All patients were treated for metastatic or unresectable melanoma, except for patient 5, who was treated for stage IV squamous cell carcinoma. Patients received monotherapy with either a PD-1 (12/15) or anti-CTLA4 (7/15)-blocking monoclonal antibody. Patient 14 was treated with dual ICI therapy after failing PD-1 inhibition monotherapy. The median time from start of checkpoint inhibition to the diagnosis of the metachronous primary malignancy was 48 months (range 5–110 months). At time of diagnosis of the metachronous primary tumour, four patients had a partial response to treatment, whereas 11 patients had reached a complete response. Two patients (patients 4 and 6) were still on treatment at time of the diagnosis; in all other patients, ICI had been discontinued. In five patients, further diagnostics were initiated due to the onset of new clinical symptoms (haematuria, self-palpated breast mass, new suspected skin lesion). In two patients, laboratory abnormalities were the diagnostic indicators that resulted in the discovery a second malignancy. Most patients however showed growing or new lesions on follow-up imaging, while their known disease remained in ongoing response. For this reason, histology was obtained from these new lesions that revealed the presence of a metachronous new malignancy.
      We report the characteristics of 15 patients in which a metachronous malignancy was diagnosed during the treatment or surveillance period following ICI treatment, 11 of whom had a complete response of their primary metastatic disease. Eleven patients developed new lesions more than 3 years after starting ICI. Follow-up studies of ICI-treated advanced melanoma patients consistently show a plateau in overall survival at approximately 2–3 years; thereafter, the risk of death or progression of disease becomes low [
      • Wolchok J.D.
      • Chiarion-Sileni V.
      • Gonzalez R.
      • et al.
      Long-term outcomes with nivolumab plus ipilimumab or nivolumab alone versus ipilimumab in patients with advanced melanoma.
      ,
      • Schadendorf D.
      • Hodi F.S.
      • Robert C.
      • et al.
      Pooled analysis of long-term survival data from phase II and phase III trials of ipilimumab in unresectable or metastatic melanoma.
      ] and new lesions or symptoms after this time period should therefore also trigger a critical reflection on the possibility of a metachronous new malignancy. However, there were also patients who presented with new lesions relatively soon after initial response to ICI. These lesions might therefore have been more easily interpreted as progression of the primary malignancy yet proved to be metachronous primary malignancies.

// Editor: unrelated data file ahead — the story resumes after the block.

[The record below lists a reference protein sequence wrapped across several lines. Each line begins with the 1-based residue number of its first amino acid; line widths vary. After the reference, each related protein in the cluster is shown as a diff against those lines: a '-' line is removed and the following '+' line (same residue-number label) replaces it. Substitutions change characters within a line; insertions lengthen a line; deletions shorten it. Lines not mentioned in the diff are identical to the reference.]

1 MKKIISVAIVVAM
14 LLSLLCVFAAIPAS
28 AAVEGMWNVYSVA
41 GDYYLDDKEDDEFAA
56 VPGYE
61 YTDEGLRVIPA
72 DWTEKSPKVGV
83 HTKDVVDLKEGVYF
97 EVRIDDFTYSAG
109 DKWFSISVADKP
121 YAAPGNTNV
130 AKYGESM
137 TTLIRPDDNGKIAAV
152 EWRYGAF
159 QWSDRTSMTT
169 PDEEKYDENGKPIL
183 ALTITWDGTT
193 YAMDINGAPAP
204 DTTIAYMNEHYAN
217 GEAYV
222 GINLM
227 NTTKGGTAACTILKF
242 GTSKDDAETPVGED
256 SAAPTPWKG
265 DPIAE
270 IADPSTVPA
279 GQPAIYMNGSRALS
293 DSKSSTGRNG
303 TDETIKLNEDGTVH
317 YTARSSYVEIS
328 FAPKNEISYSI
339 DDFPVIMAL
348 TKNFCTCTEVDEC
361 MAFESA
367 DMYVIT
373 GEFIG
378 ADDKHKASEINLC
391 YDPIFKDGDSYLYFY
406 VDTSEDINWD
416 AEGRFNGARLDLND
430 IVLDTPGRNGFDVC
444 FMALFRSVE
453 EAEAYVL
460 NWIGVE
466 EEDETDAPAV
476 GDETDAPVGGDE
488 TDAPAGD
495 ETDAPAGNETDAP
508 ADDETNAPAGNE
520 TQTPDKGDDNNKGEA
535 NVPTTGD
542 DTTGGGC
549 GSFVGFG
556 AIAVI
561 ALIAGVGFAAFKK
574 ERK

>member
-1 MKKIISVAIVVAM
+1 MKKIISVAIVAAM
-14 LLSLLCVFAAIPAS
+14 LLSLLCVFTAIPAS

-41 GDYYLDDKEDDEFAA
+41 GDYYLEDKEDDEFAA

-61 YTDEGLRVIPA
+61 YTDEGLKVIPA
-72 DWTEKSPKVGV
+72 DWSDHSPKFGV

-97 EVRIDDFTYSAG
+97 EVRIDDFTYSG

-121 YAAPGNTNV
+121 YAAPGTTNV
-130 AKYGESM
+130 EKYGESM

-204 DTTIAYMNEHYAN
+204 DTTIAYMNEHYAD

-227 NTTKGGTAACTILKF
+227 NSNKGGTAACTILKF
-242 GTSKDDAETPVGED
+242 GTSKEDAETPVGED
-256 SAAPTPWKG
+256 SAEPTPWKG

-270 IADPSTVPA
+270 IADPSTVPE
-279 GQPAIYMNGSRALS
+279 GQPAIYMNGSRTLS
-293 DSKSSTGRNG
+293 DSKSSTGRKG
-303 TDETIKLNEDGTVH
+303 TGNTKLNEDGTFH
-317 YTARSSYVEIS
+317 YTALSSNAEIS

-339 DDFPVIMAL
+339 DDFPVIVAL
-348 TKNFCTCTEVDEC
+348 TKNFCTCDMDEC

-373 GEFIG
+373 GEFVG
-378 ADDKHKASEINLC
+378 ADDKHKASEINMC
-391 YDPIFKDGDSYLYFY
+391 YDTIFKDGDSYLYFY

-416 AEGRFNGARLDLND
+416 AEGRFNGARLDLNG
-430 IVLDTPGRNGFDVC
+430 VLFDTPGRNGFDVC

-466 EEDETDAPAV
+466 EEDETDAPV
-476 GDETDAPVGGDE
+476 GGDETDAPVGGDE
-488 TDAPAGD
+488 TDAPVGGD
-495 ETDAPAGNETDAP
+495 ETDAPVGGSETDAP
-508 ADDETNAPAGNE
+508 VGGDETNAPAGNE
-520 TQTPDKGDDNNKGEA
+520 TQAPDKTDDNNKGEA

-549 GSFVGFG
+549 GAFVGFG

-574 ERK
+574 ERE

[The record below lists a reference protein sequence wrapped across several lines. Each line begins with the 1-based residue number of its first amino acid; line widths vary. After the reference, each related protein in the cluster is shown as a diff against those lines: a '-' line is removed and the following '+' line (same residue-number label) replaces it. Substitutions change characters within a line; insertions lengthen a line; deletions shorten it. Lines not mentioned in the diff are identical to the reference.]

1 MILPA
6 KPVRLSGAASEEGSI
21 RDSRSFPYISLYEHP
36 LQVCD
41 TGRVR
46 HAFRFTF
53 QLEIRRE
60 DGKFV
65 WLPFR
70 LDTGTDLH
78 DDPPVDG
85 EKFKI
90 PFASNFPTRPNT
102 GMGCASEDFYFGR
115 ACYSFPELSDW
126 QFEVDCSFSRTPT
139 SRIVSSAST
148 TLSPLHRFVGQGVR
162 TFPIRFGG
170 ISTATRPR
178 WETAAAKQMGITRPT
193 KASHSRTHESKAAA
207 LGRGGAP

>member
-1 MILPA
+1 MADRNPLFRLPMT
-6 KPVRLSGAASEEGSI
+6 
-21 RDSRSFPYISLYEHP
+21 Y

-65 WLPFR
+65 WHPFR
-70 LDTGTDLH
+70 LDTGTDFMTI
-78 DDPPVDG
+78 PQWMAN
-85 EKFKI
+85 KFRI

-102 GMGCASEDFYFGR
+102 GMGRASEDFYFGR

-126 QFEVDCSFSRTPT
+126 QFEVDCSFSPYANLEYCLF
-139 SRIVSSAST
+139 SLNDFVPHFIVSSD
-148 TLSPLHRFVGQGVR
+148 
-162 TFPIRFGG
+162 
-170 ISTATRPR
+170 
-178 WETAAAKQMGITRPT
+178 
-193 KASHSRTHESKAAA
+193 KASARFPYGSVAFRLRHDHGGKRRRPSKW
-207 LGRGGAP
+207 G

The patients presented here were all treated for advanced melanoma or cutaneous squamous cell carcinoma. However, as data suggest that other malignancies may be approaching similar survival plateaus with ICI treatment [
      • O'Malley D.M.
      • Bariani G.M.
      • Cassier P.A.
      • et al.
      Pembrolizumab in patients with microsatellite instability-high advanced endometrial cancer: results from the KEYNOTE-158 study.
      ], awareness for second malignancies will likely be relevant for other ICI-treated patients as well. Little is known at present about the incidence of metachronous primary malignancies during or after ICI [
      • Suijkerbuijk K.P.M.
      • May A.M.
      • van Eijs M.J.M.
      Checkpoint inhibition: protecting against or predisposing for second primary tumors?.
      ]. A recent study suggested that ICI might have a protective effect against the development of a second primary cancer [
      • Heudel P.
      • Chabaud S.
      • Perol D.
      • et al.
      Immune checkpoint inhibitor treatment of a first cancer is associated with a decreased incidence of second primary cancer.
      ]. However, there are also concerns that ICI-treatment might increase this risk [
      • Deng W.
      • Wang Y.
      • Liu X.
      • et al.
      Assessment of trends in second primary cancers in patients with metastatic melanoma from 2005 to 2016.
      ], either directly as a long-term effect of the treatment on healthy tissue or indirectly by increasing the life expectancy of cancer survivors. Nonetheless, this case series stresses the importance of obtaining histological proof of suspected progression in patients that develop new lesions after an initial response to ICI.

      Funding

      None declared.

      Conflict of interest statement

      The authors declare the following financial interests/personal relationships which may be considered as potential competing interests: KS: Consulting/advisory relationship: Bristol-Myers Squibb, Merck Sharp and Dome, Abbvie, Pierre Fabre, Novartis. Honoraria received: Novartis, Roche, Merck Sharp and Dome. Research funding: TigaTx, Bristol Myers Squibb, Philips. All paid to institution and outside the submitted work. BN: Financial compensation for consulting/advisory board participation: Bristol-Myers Squibb, Merck Sharp and Dome, Amgen, Pierre Fabre, Novartis, Roche. Research funding paid to my institution: Pfizer, Novartis, Roche, Merck-Serono. LD: Consulting/advisory relationship: Bristol-Myers Squibb, Merck Sharp and Dome. All paid to institution. All other authors declare that they have no known competing financial interests or personal relationships that could have appeared to influence the work reported in this paper.